High speed internet is defined as one with a download speed of at least 25Mbps and an upload speed of at least 3Mbps. The Federal Communications Commission (FCC) estimates that 25 million people in the US don't have access to high speed internet, but research done by Microsoft last year found that that number is way off. Instead, they've found that 162.8 million people--or half of Americans--don't have high speed internet. This has always mattered, but, like other forms of web accessibility, it matters even more now.
Using anonymous data across the country, Microsoft found that half of Americans don't have access to broadband internet. How are the FCC's numbers so wrong? The FCC's data comes not from surveying every household--rather, to gather their statistics, they ask internet service providers if they do provide or "could provide" broadband to each census tract. This system also means that if a one person in an entire census tract has broadband internet, then that entire area is said to have high-speed internet (which, especially in rural areas, can be very large).
Check out this map--on the left, is the high speed internet coverage as claimed by the FCC. On the right, is the coverage as found by Microsoft.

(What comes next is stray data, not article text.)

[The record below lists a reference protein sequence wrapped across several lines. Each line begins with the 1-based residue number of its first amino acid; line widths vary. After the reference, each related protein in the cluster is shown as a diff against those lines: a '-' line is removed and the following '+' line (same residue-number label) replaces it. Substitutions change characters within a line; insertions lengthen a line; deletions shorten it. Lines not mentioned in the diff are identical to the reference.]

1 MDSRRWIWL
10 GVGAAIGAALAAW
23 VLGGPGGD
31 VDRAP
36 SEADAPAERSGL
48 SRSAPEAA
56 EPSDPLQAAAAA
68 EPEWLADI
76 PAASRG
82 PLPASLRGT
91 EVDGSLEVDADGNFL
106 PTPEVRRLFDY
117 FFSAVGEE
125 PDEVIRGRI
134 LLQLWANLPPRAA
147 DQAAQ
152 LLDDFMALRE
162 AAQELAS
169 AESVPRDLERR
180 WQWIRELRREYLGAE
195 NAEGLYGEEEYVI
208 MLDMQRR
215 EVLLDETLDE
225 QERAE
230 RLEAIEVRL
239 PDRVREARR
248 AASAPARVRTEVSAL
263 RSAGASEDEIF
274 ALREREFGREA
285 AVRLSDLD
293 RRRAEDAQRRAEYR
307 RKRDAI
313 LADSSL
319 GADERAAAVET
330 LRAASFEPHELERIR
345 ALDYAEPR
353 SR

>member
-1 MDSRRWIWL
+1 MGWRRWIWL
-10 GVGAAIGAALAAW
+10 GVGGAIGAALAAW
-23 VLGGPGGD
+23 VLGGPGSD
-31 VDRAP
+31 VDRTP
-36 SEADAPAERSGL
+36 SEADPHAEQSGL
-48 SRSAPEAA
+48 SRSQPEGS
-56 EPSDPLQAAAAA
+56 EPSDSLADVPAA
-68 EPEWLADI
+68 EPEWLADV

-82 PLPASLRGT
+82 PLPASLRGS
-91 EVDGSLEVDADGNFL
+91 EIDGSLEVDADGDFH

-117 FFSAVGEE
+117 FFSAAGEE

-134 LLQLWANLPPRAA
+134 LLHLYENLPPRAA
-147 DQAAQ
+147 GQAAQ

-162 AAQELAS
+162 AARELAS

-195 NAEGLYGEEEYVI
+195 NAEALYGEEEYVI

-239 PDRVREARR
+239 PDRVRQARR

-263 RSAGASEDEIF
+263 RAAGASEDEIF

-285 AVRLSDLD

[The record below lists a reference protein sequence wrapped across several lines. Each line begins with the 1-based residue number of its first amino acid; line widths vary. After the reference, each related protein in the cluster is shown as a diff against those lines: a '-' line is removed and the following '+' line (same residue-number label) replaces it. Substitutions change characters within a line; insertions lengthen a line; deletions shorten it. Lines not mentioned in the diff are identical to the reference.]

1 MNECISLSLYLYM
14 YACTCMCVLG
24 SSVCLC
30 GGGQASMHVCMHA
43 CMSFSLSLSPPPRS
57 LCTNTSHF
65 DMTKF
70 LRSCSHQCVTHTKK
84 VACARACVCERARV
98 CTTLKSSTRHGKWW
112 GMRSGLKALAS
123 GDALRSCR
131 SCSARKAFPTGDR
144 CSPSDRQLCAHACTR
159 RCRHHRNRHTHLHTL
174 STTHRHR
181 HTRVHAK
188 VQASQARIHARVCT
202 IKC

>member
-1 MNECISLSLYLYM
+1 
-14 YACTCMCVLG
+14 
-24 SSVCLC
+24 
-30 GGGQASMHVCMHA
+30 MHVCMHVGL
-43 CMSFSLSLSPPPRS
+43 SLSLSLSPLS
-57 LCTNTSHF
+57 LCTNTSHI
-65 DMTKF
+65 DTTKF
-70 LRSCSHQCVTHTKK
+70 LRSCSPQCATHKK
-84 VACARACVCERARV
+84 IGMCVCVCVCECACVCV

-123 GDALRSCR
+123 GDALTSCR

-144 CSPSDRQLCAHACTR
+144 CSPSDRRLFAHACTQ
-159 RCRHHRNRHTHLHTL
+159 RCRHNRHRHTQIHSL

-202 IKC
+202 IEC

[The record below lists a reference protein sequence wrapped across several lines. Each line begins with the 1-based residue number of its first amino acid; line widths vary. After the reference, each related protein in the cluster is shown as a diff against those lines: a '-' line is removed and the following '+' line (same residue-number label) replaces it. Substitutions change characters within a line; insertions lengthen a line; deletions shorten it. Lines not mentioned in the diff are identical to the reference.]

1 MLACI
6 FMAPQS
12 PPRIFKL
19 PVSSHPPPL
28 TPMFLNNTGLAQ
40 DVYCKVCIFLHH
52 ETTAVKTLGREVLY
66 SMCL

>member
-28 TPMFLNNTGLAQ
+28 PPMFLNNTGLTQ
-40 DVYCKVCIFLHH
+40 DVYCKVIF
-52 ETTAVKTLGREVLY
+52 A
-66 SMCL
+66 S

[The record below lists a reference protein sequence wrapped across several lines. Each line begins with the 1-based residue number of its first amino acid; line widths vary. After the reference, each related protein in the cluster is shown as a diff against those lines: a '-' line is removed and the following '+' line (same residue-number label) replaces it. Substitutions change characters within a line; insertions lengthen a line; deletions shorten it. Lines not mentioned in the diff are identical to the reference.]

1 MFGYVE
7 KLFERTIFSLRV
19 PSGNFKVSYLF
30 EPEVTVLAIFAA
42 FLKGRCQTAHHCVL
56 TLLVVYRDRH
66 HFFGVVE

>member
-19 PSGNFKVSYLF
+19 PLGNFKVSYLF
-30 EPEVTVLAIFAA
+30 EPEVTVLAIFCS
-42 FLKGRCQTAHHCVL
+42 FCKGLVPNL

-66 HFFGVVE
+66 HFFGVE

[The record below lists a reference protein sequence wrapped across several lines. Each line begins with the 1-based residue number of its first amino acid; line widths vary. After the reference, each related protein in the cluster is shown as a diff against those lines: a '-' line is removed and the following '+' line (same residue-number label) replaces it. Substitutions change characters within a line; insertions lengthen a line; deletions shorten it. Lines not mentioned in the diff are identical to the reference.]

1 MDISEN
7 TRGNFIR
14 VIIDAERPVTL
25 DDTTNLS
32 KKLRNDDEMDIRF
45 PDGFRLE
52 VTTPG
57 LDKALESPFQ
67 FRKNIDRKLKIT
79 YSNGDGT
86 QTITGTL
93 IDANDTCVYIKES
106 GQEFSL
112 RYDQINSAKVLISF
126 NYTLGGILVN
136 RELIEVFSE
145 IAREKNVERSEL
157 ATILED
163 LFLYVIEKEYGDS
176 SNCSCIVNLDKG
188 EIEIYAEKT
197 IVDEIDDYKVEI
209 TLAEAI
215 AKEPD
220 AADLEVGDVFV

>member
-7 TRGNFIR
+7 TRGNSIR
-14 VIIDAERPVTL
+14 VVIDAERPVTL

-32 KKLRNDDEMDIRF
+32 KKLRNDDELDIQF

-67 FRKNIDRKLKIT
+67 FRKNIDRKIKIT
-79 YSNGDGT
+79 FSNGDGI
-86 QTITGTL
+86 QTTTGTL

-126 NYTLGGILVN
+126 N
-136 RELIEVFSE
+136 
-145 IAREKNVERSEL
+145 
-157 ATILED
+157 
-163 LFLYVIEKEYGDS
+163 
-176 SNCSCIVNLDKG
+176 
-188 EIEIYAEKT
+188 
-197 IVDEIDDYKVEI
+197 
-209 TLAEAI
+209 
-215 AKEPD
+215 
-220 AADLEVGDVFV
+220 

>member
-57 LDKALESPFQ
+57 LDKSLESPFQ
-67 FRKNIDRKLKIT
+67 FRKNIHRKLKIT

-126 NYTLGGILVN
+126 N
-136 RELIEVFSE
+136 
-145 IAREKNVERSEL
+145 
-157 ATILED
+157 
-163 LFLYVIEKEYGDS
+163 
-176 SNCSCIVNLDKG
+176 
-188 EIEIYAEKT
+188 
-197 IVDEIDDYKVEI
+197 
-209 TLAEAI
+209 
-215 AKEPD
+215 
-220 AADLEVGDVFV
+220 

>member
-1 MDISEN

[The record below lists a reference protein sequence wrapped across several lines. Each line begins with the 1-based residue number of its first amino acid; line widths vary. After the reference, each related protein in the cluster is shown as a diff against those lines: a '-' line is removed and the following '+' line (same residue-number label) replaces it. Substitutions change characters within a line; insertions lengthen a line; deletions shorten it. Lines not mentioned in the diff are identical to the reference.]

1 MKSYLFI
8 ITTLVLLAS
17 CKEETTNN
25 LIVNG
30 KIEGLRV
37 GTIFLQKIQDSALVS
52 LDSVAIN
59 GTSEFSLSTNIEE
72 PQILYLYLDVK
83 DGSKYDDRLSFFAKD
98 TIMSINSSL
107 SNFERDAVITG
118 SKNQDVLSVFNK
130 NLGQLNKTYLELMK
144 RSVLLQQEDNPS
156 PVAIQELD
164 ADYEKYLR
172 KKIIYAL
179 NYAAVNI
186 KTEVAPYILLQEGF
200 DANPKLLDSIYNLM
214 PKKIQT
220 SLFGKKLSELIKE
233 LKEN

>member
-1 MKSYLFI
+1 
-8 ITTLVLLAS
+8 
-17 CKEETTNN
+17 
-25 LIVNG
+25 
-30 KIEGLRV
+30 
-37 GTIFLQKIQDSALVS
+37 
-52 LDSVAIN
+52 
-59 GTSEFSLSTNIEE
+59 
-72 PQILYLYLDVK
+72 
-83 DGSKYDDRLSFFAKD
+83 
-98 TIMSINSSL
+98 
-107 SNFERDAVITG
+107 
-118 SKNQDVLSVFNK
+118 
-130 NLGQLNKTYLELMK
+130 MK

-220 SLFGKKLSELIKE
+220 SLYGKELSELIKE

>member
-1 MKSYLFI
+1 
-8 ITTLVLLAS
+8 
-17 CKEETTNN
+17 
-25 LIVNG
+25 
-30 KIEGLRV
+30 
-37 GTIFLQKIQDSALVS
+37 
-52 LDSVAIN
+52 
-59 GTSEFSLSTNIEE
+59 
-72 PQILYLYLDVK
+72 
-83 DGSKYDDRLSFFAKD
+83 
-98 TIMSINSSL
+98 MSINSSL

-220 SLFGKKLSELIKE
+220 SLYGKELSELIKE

After the publishing of the Microsoft report, in August 2019 the FCC decided to change how data on broadband access would be collected. (You can read the whole ruling here or the press release [here].(https://docs.fcc.gov/public/attachments/FCC-19-79A1.pdf)) The FCC decided to establish a group, called the Digital Opportunity Data Collection, which would collect data through crowd-sourcing from citizens and governments, in addition to the data provided by internet service providers. However, this system still isn't good enough--internet service providers are still instructed to record "each block in which you could (or do) provide services".
While not enough time has passed to evaluate if these new guidelines will give a more accurate picture of high-speed internet access, having an accurate map does not, in and of itself, form the solution. A solution will have to come in the form of significant government investment and a disruption to the telecommunications industry.
High speed internet access is something that many of us take for granted, and yet so much of the US--not to mention the rest of the world--does not have it. It's hard to overstate how invaluable high speed internet is, and times like now make that even more apparent. Health care, school, and work are just a few of the things that are now remote for most Americans. Having affordable high speed internet is a necessity.